4-D App Will Give You The Best Kind Of Headache

Designed by a former Dreamworks engineer, The Fourth Dimension is one of the coolest apps I've ever used. It's also the closest thing to a hallucinogen you can download in the App Store.

Posted on

Explaining the fourth dimension is hard because we're three-dimensional creatures. We understand the world as a collection of matter distributed on three axes, because that's how things are. The point in a philosophy or physics class when the professor starts talking about the fourth spacial dimension is the part where about half of the brains in the room sieze up completely.

It's a tough story to tell in words, and pictures don't help much. But this, this works: the Four Dimensional App, designed by a math-obsessed programmer and former Dreamworks employee, is the best explanation of the fourth dimension you'll find anywhere.

Creator Drew Olbrich says the seed for the app was planted over 25 years ago. "In 1986 there was a Scientific American article which described how to write a program that could to represent a hypercube on a computer," he says. "I wrote a version in Basic, then another one later for friends. This is the third iteration."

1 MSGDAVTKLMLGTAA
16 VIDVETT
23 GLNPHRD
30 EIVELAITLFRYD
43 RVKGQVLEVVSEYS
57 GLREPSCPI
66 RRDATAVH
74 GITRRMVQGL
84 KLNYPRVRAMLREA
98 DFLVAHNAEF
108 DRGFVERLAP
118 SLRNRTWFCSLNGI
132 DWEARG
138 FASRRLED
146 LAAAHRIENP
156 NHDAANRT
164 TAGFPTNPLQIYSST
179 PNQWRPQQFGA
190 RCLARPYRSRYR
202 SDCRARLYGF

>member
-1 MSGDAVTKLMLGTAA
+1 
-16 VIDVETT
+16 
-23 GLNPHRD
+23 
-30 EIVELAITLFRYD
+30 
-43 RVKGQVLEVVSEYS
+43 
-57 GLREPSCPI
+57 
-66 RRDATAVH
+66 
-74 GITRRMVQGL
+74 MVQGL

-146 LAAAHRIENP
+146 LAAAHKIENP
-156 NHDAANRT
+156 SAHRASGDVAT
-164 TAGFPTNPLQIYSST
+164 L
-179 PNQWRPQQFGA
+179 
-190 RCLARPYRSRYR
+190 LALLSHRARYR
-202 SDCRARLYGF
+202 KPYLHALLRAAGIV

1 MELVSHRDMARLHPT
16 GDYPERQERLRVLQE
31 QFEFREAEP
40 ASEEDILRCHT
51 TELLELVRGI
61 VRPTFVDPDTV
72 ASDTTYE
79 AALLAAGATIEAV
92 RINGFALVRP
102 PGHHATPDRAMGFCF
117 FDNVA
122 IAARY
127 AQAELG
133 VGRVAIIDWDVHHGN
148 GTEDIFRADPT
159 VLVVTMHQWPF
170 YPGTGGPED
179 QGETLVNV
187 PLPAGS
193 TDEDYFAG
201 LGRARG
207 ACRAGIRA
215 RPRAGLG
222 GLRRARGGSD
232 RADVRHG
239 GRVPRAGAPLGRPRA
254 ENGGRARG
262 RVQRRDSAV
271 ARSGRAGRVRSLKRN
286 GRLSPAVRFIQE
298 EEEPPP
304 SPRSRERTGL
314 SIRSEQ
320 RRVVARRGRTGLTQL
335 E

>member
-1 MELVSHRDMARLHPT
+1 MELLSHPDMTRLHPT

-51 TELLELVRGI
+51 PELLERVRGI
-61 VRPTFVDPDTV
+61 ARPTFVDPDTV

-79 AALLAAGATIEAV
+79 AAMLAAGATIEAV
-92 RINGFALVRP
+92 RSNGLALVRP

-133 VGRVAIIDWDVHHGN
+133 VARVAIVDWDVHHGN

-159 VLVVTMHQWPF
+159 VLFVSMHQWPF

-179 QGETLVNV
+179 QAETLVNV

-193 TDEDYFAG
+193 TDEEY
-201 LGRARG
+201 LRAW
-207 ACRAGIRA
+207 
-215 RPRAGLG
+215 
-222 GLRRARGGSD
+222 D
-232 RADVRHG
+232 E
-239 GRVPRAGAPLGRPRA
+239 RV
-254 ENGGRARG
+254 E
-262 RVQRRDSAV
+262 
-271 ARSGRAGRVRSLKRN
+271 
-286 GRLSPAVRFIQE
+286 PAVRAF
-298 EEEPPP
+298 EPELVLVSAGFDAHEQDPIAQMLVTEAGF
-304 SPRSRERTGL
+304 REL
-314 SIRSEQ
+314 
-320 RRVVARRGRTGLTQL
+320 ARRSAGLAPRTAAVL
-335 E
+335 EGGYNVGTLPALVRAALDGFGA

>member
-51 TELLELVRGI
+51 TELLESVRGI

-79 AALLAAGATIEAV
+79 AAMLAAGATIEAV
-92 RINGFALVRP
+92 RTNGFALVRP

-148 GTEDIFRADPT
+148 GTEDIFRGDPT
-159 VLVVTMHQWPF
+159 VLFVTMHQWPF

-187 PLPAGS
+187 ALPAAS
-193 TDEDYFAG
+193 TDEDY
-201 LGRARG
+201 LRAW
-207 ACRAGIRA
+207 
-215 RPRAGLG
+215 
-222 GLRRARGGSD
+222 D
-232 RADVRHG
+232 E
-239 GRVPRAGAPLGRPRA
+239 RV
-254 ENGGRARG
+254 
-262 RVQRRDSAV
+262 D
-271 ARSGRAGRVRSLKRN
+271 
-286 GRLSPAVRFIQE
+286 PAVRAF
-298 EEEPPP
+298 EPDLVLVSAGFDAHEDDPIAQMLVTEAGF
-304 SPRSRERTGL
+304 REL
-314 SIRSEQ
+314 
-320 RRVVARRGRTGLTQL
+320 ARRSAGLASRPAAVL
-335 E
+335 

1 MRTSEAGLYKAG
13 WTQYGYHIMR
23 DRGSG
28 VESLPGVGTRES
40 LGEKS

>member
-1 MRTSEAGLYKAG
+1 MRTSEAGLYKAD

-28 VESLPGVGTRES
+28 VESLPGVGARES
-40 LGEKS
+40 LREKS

It's more than an iPhone tesseract app: It's a step-by-step guide through the dimensions, starting at zero and ending at four. You start with a sizeless point, which you gradually build into a line, a plane, and a cube. Then: a hypercube. You spin it around. You fold it. You try to grasp it. You literally cross your eyes. Somewhere along the way, you get it.

Olbrich built the app in what little spare time he had over six months, mostly for fun. But he may have happened onto a whole new category of app: teaching tools that people actually want to download. The Fourth Dimension is to boring learning apps what Carl Sagan's Cosmos was to staid science documentaries.

View this video on YouTube

He's already got a followup idea, and it's suitably Saganesque, and perfect for a multitouch device: "If i have time eventually, I'm interested in the concept of scale in space — the scale of things in the solar system."

You can download The Fourth Dimension here. It's three bucks, or 75 cents per dimension.

Contact John Herrman at

Got a confidential tip? Submit it here.